If an employer’s total workforce falls to a lower threshold, the employer cannot reduce the annual accrual cap (e.g., from 56 hours to 40 hours) until the following calendar year. If an employer’s workforce grows and it moves to a higher threshold, employees must accrue additional leave from the date of the new threshold was reached. For example, if an employer increases its workforce from 98 to 110 employees, then the maximum annual accrual would go from 40 to 56 hours, with accruals at the new cap beginning on the date the employer passes the 100-employee threshold. If employees had already reached the 40-hour maximum and had stopped accruing leave, accrual would begin again, at the same statutory accrual rate, until the new accrual cap of 56 hours has been met.

Determining Accrual of Leave: The Sick Leave Law mandates that employees accrue one hour of leave for every 30 hours worked. When determining accrual for time worked in increments of less than 30 hours, employers may round accrued leave to the nearest 5 minutes, one-tenth, or quarter of an hour. However, such rounding cannot, over time, result in a failure to provide for the proper accrual of leave to employees for the time they have actually worked.

Carryover of Unused Leave: In responding to comments requesting clarification as to whether employees must be permitted to carry over unused sick leave if an employer frontloads the maximum amount of sick leave at the beginning of each calendar year, the DOL confirmed that although the Sick Leave Law requires employers to carry over unused sick leave to the next calendar year even when frontloaded, employers have the discretion to: (1) give employees the option to voluntarily elect to use and receive payment for paid sick leave prior to the end of a calendar year or to carry over unused sick leave; or (2) only allow employees to carry over unused sick leave. Regardless of which option an employer elects, the Sick Leave Law explicitly permits employers to cap sick leave use in a calendar year at 40 hours or 56 hours, depending on employer size.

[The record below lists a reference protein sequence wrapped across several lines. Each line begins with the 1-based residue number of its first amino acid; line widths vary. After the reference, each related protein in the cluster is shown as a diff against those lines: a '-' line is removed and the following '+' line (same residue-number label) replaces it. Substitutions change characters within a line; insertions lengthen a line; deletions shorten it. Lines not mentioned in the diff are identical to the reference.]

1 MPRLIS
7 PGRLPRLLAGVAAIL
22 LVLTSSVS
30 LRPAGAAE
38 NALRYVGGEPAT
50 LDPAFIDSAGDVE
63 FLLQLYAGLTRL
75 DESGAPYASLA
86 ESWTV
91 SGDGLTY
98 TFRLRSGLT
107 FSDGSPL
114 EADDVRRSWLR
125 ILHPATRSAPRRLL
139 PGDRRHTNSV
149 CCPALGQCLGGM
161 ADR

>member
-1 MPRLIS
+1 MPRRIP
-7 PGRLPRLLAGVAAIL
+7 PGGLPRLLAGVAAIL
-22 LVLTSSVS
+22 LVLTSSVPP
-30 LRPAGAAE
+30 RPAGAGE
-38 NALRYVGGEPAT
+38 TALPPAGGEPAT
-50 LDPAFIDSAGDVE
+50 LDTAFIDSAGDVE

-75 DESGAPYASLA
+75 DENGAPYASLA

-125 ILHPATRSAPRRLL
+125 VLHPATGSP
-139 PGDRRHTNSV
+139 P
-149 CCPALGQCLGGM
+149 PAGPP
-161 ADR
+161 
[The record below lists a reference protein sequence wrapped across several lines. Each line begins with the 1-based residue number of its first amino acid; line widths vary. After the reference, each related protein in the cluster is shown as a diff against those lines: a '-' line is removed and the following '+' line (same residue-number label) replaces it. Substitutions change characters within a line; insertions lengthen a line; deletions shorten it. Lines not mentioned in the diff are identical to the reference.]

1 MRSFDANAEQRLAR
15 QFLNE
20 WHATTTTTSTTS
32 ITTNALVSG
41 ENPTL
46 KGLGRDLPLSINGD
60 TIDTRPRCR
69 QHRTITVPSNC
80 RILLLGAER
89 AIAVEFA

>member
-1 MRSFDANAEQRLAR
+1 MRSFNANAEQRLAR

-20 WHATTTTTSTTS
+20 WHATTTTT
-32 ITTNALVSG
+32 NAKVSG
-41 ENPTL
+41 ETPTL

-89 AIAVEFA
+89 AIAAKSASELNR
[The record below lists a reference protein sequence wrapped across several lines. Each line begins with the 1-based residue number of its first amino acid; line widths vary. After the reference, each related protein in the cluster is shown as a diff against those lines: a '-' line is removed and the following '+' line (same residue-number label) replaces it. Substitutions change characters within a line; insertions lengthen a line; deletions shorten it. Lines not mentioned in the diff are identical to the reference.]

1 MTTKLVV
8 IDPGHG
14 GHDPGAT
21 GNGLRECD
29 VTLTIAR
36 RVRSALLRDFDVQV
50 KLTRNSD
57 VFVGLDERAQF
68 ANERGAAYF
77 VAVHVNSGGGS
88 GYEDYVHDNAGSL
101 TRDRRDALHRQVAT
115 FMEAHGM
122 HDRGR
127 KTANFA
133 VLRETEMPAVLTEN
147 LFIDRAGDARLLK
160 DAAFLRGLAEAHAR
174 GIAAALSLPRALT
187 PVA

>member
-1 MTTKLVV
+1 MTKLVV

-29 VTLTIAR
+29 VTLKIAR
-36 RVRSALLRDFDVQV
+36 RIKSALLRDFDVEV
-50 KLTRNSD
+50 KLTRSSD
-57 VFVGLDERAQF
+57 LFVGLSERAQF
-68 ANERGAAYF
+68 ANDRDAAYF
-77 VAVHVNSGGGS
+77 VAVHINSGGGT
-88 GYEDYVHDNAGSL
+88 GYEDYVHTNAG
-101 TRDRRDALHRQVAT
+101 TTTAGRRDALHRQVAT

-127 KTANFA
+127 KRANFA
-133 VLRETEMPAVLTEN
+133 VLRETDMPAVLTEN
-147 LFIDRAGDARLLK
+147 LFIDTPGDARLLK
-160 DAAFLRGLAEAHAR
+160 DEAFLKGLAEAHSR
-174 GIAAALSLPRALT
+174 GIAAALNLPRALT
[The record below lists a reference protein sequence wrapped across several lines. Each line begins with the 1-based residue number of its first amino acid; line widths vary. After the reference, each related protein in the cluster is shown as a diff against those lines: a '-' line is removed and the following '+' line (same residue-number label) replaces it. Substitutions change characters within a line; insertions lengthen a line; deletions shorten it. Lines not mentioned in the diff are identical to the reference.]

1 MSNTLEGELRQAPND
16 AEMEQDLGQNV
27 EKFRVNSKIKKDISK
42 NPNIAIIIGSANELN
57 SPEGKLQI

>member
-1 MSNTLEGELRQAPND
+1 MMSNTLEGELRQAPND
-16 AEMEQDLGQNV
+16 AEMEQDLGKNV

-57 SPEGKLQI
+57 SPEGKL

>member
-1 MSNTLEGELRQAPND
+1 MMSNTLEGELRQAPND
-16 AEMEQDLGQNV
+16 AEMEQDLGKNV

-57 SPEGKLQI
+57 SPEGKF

What Employers Should Do Now

  • Employers should review their current sick leave and safe time policies and procedures to ensure they comply with the Rules and consider training supervisors, managers, and Human Resources professionals on the application of the Rules to their workforce.
  • Employers should make sure they limit their requests for documentation to the attestations permitted under the Rules and do not ask for prohibited information, or make requests that would cost the employee money.
  • Small and mid-sized employers should establish procedures to properly count employees to ensure their employees are being provide the correct amount of sick leave in order to provide sufficient sick leave.
  • Employers should review how they calculate accrual of leave to abide by one of the three time measurements provided in the Rules.
  • For employers in New York City that are covered by New York City’s ESSTA, employers must ensure that their policies align with the State’s Sick Leave Law, in addition to any provisions of the ESSTA which meet or exceed the State law requirements.
  • Those employers who have employees represented by unions and covered by collective bargaining agreements should confirm whether the changes enunciated in the Rules require modification to contract language and practice.